Tuesday, May 13, 2008

Dissecting an apologist

Avram Grumer from Making Light has written about yet another abuse of power by sad, angry little Hitlers. The details aren't terribly unexpected: young people meet at the Jefferson Memorial to celebrate Jefferson's birthday; humourless cops overstep their authority by ordering them to disperse for no reason; one young woman asks why; the cops rough her up and arrest her.

Grumer observes that "the primary mission of authority is to preserve authority", and notes that "knowing that almost anyone could be holding a video camera and their actions could wind up on YouTube, cops will still bully and assault people for refusing to instantly defer to arbitrary authority". But what's really interesting is Grumer's dissection of the apologist mindset:

[Megan McArdle's] comments section quickly fills with forelock-tuggers and knee-benders justifying the actions of the Park Police, even if they have to make up facts to do it. It’s practically a catalog of dishonest argumentation and propaganda. In fact, I think it’s useful to dissect the examples so that we can recognize them when we see similar arguments on the nation’s editorial pages. [...]

For example, a commenter named Jeff asks “If the Memorial is closed and people refuse to leave, why NOT arrest them for disorderly conduct?” — not aware that the memorial is open 24/7, too lazy to spend ten seconds on a Google search to check his facts, too lazy even to read the earlier comments where this had already been pointed out. When his mistake is rubbed in his face, Jeff adopts a faux-polite writing style and moves his goalposts. He argues first that the memorial is closed to certain kinds of events, of which group dancing might be one. (It might not, but hey, he doesn’t know, it might.) He later argues that since DC is a high-crime city, the Park Police have a legitimate concern, and even though it isn’t immediately clear, we need to grant them the benefit of the doubt. Of course, that’s totally ignoring the actual facts of the case — that the police didn’t arrest all the dancers, but merely the one who questioned their orders, and that the police offered no explanation for their actions. In Jeff’s mind, it’s only the authorities who get the benefit of the doubt. Ordinary citizens just have to obey orders.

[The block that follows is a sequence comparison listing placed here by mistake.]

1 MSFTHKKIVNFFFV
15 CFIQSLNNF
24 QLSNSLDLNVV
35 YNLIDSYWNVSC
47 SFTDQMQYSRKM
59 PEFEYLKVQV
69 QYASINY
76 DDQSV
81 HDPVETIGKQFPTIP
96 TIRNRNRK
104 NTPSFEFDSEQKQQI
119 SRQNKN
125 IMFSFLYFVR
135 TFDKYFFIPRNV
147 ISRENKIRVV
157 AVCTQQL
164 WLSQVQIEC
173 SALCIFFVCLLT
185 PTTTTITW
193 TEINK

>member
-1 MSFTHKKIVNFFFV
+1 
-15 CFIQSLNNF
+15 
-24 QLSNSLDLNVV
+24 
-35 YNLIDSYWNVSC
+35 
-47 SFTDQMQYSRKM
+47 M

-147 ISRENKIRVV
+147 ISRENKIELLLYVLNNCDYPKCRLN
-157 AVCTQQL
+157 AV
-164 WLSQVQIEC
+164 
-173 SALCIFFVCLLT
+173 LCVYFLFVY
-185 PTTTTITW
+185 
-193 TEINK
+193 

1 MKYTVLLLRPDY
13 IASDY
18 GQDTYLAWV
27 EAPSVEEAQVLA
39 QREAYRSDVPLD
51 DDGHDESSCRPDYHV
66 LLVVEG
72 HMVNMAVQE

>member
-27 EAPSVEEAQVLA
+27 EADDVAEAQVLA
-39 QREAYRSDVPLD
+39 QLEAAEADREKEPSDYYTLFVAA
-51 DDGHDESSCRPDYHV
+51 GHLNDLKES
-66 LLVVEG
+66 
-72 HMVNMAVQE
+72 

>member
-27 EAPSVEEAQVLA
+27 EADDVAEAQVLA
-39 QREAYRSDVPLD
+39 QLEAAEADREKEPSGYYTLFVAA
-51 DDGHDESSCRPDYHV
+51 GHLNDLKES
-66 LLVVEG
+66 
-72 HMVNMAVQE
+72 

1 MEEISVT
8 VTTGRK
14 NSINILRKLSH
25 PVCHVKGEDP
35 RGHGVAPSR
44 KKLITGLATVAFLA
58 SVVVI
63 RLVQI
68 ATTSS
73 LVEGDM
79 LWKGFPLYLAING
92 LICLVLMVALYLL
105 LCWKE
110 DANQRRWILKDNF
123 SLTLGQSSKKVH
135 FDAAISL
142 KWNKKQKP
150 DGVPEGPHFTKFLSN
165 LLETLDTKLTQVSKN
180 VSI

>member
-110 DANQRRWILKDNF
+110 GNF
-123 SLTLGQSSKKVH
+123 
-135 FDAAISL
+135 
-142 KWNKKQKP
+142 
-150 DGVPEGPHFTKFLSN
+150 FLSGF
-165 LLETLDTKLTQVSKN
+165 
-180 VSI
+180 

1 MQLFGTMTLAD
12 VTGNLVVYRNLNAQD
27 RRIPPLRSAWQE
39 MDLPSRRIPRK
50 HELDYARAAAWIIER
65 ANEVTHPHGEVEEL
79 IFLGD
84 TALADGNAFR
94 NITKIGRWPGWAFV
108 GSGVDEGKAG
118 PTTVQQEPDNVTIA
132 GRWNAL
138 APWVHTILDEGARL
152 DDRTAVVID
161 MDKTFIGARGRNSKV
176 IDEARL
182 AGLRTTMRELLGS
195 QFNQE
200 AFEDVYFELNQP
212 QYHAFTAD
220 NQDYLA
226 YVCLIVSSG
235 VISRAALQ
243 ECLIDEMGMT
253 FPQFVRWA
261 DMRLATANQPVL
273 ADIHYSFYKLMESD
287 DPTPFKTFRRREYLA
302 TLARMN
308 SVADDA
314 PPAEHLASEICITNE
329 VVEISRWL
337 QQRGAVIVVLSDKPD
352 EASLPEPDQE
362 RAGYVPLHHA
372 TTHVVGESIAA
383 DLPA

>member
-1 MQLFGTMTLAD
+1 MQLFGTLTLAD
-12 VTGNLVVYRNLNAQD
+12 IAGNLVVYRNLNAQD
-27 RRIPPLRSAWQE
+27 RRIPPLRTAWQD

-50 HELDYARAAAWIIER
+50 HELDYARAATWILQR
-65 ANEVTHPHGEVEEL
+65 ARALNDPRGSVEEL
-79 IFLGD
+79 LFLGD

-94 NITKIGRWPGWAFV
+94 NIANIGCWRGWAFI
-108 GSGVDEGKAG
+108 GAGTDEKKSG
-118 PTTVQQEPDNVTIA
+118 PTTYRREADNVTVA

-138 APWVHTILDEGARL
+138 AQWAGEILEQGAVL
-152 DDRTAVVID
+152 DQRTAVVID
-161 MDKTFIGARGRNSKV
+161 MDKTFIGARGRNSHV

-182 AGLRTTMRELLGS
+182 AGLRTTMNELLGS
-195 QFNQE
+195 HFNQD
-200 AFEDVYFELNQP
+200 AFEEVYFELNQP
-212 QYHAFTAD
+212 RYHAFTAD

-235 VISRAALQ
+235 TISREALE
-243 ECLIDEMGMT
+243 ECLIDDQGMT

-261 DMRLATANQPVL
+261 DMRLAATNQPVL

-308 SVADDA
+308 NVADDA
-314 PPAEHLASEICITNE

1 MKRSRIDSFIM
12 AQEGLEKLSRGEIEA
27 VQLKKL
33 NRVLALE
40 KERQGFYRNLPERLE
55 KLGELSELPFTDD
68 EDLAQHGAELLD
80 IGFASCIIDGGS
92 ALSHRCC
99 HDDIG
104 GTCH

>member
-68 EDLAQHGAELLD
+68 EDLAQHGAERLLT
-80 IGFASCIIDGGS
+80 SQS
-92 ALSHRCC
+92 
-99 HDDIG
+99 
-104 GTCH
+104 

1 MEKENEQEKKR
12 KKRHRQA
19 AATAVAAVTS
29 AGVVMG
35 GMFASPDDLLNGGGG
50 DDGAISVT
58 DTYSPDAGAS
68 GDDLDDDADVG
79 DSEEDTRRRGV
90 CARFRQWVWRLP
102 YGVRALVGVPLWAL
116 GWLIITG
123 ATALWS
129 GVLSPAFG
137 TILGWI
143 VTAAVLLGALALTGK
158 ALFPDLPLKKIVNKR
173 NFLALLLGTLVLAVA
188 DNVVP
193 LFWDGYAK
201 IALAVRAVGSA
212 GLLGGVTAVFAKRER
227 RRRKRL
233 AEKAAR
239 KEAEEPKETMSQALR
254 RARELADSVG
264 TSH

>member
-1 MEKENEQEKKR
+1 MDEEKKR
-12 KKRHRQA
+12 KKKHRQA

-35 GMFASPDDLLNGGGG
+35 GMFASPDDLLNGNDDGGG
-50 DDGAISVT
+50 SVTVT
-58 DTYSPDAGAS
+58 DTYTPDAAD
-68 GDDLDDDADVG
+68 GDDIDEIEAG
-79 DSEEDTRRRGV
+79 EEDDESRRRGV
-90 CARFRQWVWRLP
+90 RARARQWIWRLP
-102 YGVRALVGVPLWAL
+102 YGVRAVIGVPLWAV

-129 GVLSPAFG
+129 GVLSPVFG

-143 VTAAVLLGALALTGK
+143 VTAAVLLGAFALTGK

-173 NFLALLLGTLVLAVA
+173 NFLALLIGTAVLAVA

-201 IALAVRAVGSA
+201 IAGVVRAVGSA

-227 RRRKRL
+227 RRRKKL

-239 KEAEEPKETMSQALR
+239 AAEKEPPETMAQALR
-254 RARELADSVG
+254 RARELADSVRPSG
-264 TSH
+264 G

Then we’ve got MarkG, who blames the dancers for appearing “odd”, and claims that “the police have to make a snap judgment about what to do”. Why exactly the police should need to make snap judgments in cases where no violence is occurring and no weapons or threat to life or limb are evident, that’s beyond me. Apparently, the fact that authorities sometimes unfortunately need to make snap judgments to preserve the lives of themselves or others means, in MarkG’s mind, that all judgments made by cops should be granted this same life-or-death importance.

There's a lot more:

  • The argument that if you're relying on society to provide you with safety, you shouldn't complain when it fails to do so.

  • The "they found you in contempt of cop -- no reprieve" argument.

  • The "only in this country" argument:

  • Only in this country can one march in the streets of the capital obnoxiously protesting “the oppression inherent in the system” without fear of retribution.

Grumer says:

I want to admire that paragraph. One sentence of not even thirty words, and it packs at least three propagandistic payloads. Let’s unpack them:
All of these tactics — the use of your ideals to overturn your trust in facts, the assertion of nebulous threats that justify arbitrary authority, the portrayal of protesters as lunatics, the claim that an all-encompassing bureaucracy has legitimate authority over our every breath and step, that you’ll be fine as long as you don’t “make trouble” — these tactics can be seen and heard every day wherever political discussion takes place. They’re the words with which once-free people talk themselves into tyranny.

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